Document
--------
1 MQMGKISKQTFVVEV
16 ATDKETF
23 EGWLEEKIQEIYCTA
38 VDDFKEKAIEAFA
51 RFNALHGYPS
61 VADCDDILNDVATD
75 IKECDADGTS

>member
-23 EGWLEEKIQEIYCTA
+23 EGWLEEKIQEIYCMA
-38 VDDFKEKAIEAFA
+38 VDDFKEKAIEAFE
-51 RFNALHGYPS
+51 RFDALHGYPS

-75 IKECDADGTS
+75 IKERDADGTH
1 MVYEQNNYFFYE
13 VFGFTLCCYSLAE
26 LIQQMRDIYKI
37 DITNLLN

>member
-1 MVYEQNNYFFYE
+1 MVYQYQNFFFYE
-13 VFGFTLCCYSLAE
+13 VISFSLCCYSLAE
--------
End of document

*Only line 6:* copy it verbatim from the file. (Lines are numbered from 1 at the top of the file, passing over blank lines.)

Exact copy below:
61 VADCDDILNDVATD